Type: Trad, Snow, Alpine, 4000 ft, Grade III
FA: Clarensce Fisher, Esther Buswell, Paul Hugdahl, Lars Loveseth, Winnie Spieseke, and Harriet Taylor
Page Views: 6,060 total · 201/month
Shared By: Gretchen 81 on Aug 1, 2016
Admins: Scott Coldiron, Jon Nelson, Micah Klesick

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Fred Becky calls this a "tortuous" route. It weaves through a steep and exposed chimney system on the Shuksan Arm, briefly touches the top of White Salmon Glacier, up a steep snow slope, across the dramatic Upper Curtis Glacier, up a second steep step to the Sulphide Glacier and finishes at the 3/4th class summit pyramid. This route has a lot going on and requires a variety of skills, but the route finding is easier than it seems. The dramatic views change as you weave up this route.

No permit is needed if you camp at Lake Ann, or you will need a permit for the Price XC zone. You can self-register 24hr at the Glacier ranger station. Most people take 2 days or a leisurely 3. Pick your poison, either a longer day from Lake Ann or carrying your overnight gear up the Chimneys for a dramatic bivy above or below Winnies slide. Even on a glorious July weekend there were still permits left late Friday night.


People frequently report difficult route finding on this route. Pay attention and don't over think it!

Follow the Lake Ann Trail starting above the Mt. Baker Ski Resort. Follow the trail past the lake to the valley that drains the Curtis glaciers. Keep following the main trail. Don’t veer off anywhere! Continue up switchbacks through trees. You’ll pass the National Park boundary sign before coming out of the trees and continuing on the trail around drainages and cross scree. Where the official maintained trail ends and the well beaten climber’s trail starts is impossible to tell.

The trail/climber’s trail ends at a small snowfield butting up next to a cliff. It was still deep at the end of July, so I’d imagine it’s there year around. If you look straight across the snow field you’ll see a deep green gully. Look up and right of the gully and you can see a rap station over a tangle of dead tree roots. Head across the snow and get in the gully. Watch out for the moat. Head up the class 3 gully for less than 100ft. When it looks too mossy, look for a downward slanting ramp and the trail heading right. Follow the dirt trail up through heather and trees to the top of the knoll. This is what Becky describes as the 300ft to a “grassy, rocky knoll”.

You’ll see a long slope of snow and talus that drops off right to the Lower Curtis Glacier. Look east (toward the mountain) to the cliff band. You’ll see a right slanting slope at the base and a green gulley almost straight across from the knoll. To get there, drop down maybe 50ft and cross straight across the talus and snow (usually an obvious boot pack) until you reach the cliffs. If you find yourself looking up a gulley with moss or lichen covered rock…it’s the wrong one. The right gulley will have a trail and clean rock from thousands of boots. Scramble up and right 3rd class to a trail. Follow the trail up and right. Get in a deep corner that is a pain with an overnight pack that is 4th class. Follow the TRAIL. The route goes between 3/4th class rock scrambling and steep, exposed dirt trail until the final pitch that is fun 3rd class scrambling straight up to the top veering slight right at the top. You end in a V-notch on the Shuksan Arm. If you ever find yourself climbing mossy/lichen cover rock or on heather without a trail, you’re off route. There are a few thin paths that lead to look out sights over cliffs, take a look but it’s not the route.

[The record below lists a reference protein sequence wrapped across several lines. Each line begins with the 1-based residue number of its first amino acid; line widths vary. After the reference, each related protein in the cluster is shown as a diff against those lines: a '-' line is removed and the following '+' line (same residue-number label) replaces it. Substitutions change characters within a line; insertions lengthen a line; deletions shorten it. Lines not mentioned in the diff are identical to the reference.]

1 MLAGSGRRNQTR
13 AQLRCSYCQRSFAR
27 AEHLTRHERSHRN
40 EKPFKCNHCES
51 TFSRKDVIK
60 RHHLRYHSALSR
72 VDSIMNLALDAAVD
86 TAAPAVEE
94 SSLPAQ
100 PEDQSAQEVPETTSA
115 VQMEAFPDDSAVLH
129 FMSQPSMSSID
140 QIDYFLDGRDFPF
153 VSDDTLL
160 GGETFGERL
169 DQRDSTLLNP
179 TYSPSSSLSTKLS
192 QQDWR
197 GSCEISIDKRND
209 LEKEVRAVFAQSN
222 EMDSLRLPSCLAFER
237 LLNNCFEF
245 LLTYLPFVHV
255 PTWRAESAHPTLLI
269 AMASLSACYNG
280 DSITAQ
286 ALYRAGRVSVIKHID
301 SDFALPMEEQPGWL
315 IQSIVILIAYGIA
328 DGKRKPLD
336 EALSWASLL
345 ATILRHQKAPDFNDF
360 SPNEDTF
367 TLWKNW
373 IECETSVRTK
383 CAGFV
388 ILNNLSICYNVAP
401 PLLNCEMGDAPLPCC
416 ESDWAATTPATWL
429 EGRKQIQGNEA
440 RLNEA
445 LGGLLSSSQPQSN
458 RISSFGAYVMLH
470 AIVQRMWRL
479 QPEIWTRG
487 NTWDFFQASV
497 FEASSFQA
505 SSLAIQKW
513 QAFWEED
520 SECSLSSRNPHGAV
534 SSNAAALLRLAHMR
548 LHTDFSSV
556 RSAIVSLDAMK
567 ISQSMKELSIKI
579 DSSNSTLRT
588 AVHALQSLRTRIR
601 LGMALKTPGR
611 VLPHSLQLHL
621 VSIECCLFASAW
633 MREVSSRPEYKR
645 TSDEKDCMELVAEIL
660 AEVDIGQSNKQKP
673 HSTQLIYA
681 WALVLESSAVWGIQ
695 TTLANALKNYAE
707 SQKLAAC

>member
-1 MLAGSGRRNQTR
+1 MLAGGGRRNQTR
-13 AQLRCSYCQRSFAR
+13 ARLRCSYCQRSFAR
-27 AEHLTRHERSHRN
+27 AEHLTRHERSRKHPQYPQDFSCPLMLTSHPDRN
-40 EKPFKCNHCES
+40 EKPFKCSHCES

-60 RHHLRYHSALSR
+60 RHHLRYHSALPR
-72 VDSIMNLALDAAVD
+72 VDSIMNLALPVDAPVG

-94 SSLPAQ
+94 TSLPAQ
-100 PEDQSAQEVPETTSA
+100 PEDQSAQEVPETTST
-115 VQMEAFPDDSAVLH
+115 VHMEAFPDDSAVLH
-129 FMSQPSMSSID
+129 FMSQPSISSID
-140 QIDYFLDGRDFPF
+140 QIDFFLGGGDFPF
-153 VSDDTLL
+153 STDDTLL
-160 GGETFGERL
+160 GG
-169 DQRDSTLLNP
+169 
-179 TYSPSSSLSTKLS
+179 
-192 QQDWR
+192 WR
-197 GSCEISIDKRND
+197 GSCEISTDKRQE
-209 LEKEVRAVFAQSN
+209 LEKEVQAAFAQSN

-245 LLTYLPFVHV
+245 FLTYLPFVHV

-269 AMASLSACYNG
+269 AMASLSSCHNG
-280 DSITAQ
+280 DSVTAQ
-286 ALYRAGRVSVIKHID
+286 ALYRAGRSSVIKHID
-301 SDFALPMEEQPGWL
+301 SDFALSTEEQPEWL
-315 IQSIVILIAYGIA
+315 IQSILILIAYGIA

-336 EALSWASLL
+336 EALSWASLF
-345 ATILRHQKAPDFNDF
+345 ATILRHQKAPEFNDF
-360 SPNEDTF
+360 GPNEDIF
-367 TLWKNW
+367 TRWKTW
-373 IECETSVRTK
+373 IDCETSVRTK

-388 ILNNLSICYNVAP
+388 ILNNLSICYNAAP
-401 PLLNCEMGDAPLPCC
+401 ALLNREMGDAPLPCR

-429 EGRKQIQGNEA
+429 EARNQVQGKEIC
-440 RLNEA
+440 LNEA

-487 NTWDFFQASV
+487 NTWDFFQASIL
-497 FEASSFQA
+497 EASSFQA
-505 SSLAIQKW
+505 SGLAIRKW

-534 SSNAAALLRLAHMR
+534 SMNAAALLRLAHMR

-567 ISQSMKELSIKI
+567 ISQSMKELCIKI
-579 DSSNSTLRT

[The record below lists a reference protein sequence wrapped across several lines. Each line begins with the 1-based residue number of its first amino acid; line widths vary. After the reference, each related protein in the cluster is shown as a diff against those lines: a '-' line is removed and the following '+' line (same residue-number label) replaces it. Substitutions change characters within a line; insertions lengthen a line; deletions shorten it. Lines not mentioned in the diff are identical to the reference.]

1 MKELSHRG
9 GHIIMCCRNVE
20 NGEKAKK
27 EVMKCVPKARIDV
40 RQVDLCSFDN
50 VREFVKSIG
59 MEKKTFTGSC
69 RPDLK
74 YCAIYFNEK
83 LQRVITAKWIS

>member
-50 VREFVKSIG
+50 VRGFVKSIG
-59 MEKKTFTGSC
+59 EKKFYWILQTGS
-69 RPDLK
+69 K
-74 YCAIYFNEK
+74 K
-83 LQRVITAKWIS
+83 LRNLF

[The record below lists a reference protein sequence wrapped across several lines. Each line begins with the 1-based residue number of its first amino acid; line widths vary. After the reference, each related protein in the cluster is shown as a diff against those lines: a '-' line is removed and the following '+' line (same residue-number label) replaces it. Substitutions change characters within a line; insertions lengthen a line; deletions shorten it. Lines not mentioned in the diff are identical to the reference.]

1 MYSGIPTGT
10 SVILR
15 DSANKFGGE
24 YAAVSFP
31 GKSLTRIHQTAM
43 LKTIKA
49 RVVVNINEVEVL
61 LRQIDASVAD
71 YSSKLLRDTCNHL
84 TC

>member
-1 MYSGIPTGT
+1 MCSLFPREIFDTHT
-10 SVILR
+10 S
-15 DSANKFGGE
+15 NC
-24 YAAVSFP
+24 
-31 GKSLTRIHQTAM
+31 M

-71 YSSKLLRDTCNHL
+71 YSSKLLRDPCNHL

From the top of the Arm turn right and a brief traverse across the top of the White Salmon Glacier will take you to a rock outcrop with bivy sights. There are pools at the bottom of this outcrop for water. Above you’ll see the steep slopes of Winnies Slide. Head straight up on the right hand side and traverse left to a narrow rock rib with more bivy sights, and a running stream/waterfall for water. Head up the Upper Curtis glacier on the left hand side then turn right once above the cravesses. Travers under the cliffs to your left on the gentle rolling slops of the upper portion of the glacier. The cliff ends at Hells Highway. Pick your route. There was a boot pack on the far right side, which is shorter but exposed, or take a sharp left and head up longer but less exposed slope. Top out on the Sulphide Glacier.

Take a sharp left and basically parallel the ridge (making a 180 degree turn from the route on the Upper Curtis). From here follow the Sulphide Glacier route to the base of the summit pyramid and pick your route up.

Descent: reverse the route. There are rap stations in the Chimneys to get past the 4th class sections, but there is still a lot of exposed down climbing.


Basic glacier travel gear. In late season when Winnies slide is ice you might need ice screws and a second tool depending on your comfort level.
Nick Drake
Newcastle, WA
Nick Drake   Newcastle, WA
Incredibly fun route, I highly recommend it late season when seasonal snow on Winnies slide has melted out to expose ice. Also recommend doing the SE ridge on the summit pyramid, with some low 5th bumps, nothing sustained. Much more fun than the class 4 gully (which is a cluster f*#$ bowling alley).

On the approach note, I've done the route late season and when melted out this really isn't accurate:

"Where the official maintained trail ends and the well beaten climber’s trail starts is impossible to tell."

Once you pass the North Cascades NP signpost stay on the main trail through one "gut", as it comes back left look up the talus for cairns that aim you toward the grassy knoll described above. If you stay on the main trail it will take you down to the base of the lower Curtis, nowhere near the route.

My little story from 2014:
chroniclesgnarnia.blogspot.… Sep 15, 2016